DETROIT — When a band name-checks Jack Kerouac and writes an entire album based on the works of author Ray Kurzweil, the last thing most of its fans would expect is a dissertation on professional wrestling.
That’s what Our Lady Peace’s fans received during the opening night of the band’s tour Wednesday at the State Theatre.
“So, we have this friend of ours. He’s a tough motherf—er. He spends most of his days in the gym, working out, working out on every muscle, working on his brain,” lead singer Raine Maida told the 3,000-capacity crowd.
“At night, he might live in a cage or in a ring this size. He’s not your average wrestler. He has some serious skills and he’s a true wrestler, not like these pretty boys. He’s the real deal.”
The quintet, including a touring guitarist/keyboardist, blasted into Chris Benoit’s World Wrestling Entertainment theme song, “Whatever,” in the middle of the two-hour set.
Our Lady Peace could have played anything and the fans would have accepted it, even though OLP took the stage more than 90 minutes late. Dubbed “an evening with,” which translates to “no opener,” with a 7:30 p.m. showtime, the Canadian band hit the stage close to 9 p.m.
But it was a dramatic entry for Our Lady Peace, who arrived onstage in darkness, save blinking lights on the soundboard. The opening song, “All for You,” began with an explosion of bright white lights that lit the band from behind.
The lights rarely focused on the band and instead beamed parallel to the stage, behind the group, portraying the musicians as giant silhouettes on the ornate walls. It offered a nightclub feel, where Our Lady Peace were almost the background. In a rare moment, spotlights cascaded on the band during “Right Behind You (Mafia).”
Overhead lights brightened the main floor as fans drowned Maida in his own choruses in songs like “Superman’s Dead” or the anthemic “Innocent.” The crowd punched their collective fists in the air during “Innocent” as if the chorus was a war cry and waved their arms during “Clumsy,” in which Maida sings, “I’ll be waving my hand watching you drown/ Watching you scream/ Quiet or loud.”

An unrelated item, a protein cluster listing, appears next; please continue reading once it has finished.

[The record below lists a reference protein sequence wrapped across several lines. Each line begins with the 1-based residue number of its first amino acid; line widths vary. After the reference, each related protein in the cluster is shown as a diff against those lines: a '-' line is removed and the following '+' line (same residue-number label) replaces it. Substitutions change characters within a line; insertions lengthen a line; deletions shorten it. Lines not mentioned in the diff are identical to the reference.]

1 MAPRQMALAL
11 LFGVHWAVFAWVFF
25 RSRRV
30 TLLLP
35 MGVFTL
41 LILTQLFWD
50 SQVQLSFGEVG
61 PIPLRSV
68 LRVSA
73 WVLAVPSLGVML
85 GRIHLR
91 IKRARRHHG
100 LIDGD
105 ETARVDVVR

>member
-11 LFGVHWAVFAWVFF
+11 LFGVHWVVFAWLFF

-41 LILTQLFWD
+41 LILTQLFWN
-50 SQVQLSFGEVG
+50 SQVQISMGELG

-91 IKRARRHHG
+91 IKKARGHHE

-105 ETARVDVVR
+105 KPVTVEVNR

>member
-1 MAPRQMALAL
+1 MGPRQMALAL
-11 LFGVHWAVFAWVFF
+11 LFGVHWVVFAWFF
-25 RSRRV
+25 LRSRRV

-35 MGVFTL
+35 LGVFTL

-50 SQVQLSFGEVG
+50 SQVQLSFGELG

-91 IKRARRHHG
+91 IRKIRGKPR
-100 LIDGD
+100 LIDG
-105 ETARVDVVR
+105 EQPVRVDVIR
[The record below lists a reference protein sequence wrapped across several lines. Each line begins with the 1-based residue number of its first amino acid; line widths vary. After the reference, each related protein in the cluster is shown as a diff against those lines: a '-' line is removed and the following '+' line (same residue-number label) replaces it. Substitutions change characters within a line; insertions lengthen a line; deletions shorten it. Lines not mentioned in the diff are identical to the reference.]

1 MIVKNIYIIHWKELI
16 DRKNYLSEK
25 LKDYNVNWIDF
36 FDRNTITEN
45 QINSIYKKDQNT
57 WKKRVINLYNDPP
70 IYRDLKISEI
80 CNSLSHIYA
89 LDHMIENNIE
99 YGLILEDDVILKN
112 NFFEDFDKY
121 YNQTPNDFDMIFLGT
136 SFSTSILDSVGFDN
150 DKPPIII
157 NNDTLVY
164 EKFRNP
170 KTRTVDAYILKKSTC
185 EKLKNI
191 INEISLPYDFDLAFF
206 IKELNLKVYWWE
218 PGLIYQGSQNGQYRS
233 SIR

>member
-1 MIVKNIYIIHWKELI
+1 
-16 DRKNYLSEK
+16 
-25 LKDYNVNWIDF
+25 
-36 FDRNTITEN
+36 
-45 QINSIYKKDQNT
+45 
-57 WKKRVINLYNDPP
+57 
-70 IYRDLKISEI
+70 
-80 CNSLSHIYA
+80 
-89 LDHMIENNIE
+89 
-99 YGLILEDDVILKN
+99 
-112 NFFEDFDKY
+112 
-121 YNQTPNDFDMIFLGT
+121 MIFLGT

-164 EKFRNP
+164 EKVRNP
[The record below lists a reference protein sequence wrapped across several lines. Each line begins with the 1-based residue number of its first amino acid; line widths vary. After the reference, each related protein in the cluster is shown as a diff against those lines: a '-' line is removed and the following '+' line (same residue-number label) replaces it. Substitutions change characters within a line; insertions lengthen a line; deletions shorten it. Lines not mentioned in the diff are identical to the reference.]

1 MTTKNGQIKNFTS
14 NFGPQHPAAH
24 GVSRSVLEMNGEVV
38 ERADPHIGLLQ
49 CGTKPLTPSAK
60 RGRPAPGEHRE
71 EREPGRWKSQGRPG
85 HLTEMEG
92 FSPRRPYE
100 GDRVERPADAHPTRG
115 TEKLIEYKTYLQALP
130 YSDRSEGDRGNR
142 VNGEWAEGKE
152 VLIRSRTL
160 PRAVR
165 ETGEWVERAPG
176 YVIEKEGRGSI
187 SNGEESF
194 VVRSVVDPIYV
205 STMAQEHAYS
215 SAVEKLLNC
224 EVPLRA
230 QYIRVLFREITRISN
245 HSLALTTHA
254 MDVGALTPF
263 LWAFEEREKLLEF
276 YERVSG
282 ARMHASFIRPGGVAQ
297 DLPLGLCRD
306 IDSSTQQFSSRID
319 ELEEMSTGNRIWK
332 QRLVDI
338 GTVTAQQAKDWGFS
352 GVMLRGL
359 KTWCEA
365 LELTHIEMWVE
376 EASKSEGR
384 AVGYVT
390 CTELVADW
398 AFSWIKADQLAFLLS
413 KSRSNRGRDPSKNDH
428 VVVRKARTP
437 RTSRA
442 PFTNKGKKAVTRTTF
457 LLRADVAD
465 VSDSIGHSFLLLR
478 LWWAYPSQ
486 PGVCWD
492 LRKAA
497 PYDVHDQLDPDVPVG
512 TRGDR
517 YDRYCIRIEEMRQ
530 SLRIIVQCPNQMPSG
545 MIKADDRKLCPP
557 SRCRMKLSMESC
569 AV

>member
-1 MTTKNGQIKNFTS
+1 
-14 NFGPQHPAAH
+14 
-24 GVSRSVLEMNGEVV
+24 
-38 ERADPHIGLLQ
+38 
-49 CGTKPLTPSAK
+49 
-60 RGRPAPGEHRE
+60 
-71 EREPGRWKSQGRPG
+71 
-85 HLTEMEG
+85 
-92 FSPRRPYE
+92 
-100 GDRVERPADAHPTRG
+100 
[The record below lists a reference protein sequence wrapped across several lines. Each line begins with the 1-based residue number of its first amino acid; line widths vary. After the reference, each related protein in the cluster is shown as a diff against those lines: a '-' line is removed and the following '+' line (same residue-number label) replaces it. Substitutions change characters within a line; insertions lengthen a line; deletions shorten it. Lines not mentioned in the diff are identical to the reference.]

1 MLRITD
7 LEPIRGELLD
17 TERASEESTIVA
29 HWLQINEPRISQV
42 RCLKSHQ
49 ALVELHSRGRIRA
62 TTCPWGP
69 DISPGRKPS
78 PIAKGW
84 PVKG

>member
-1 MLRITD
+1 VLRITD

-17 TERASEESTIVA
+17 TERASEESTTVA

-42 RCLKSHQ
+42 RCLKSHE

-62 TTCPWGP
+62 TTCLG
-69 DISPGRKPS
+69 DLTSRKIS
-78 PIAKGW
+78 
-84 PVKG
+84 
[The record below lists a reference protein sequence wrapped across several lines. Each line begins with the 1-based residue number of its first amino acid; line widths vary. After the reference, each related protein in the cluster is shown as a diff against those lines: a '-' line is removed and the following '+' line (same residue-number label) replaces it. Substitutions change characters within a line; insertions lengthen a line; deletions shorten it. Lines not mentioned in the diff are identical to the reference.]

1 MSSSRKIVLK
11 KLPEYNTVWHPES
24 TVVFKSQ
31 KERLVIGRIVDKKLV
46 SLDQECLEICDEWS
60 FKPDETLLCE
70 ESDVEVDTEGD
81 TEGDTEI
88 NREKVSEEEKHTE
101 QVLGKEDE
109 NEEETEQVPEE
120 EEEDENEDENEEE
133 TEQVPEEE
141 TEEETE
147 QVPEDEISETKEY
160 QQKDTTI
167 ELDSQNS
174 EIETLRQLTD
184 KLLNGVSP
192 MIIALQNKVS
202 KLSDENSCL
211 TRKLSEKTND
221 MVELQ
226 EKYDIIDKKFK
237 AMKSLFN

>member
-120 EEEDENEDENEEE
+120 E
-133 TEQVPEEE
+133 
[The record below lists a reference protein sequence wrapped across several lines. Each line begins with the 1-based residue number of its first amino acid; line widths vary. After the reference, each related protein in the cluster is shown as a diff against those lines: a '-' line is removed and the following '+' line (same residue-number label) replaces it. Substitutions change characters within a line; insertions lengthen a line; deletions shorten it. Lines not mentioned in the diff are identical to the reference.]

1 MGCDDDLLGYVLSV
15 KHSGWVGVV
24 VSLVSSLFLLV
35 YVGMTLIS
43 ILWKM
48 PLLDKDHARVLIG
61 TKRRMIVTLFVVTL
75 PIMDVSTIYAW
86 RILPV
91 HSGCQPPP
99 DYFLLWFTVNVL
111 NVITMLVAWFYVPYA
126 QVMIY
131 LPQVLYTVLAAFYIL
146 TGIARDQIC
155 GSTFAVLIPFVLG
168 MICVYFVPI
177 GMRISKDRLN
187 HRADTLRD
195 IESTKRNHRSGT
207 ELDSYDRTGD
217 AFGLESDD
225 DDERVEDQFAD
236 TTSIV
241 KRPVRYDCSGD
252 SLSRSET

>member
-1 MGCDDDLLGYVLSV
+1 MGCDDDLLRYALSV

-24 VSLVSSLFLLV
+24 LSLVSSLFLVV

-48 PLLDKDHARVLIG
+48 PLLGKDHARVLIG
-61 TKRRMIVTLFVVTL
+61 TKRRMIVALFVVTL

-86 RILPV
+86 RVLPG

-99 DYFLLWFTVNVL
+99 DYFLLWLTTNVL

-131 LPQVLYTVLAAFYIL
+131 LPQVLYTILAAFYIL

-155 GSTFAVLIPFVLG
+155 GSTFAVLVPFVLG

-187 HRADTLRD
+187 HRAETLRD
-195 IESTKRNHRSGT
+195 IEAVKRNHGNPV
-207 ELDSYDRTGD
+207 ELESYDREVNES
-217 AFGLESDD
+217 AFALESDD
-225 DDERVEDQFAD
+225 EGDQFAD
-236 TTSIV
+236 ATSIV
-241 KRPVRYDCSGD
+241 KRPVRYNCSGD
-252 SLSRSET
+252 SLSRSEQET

Each time Maida tried to speak, the rabid audience’s deafening screams overthrew the singer, who is married to pianist/chanteuse Chantal Kreviazuk. He smiled as he waited for the noise to die down, and midway through “Superman’s Dead,” he stopped and addressed the crowd.
“We did that festival in the summer and the same amount of people showed up,” Maida said about the 89X (CIMX-FM) Birthday Bash in Pontiac, Michigan, on June 1. “You sang your hearts, souls and asses off. Detroit, we know you got it in you, so let’s tear the roof off this place.”
He returned to “Superman’s Dead,” leading the audience in an a cappella sing-along of the line, “Doesn’t anybody ever know?” Maida responded, “That sounded so good, let’s do it again.” After the second time, the State Theatre was aglow as Our Lady Peace forcefully returned to the music.
While climbing on the base of one of the knight sculptures which bookend the stage, Maida teased the audience during the hit “Starseed” by reaching down into the crowd and pulling his hand back quickly before anyone could touch him.
Parking lots surrounding the State Theatre — in Detroit’s theater district — were peppered with license plates from Ontario, just across the Detroit River. Several fans shook Canadian flags at Our Lady Peace as the main floor moved forward and back, like waves of an ocean.
It was a sort of homecoming for new guitarist Steve Mazur, a native of Port Huron, Michigan, more than an hour north of Detroit.
“All I have to say is, we all know that this is Steve’s hometown,” Maida said. “But Detroit, man, the way you guys are making us feel, we all feel like we’re from Detroit. Thank you very much.”
For more sights and stories from concerts around the country, check out MTV News Tour Reports.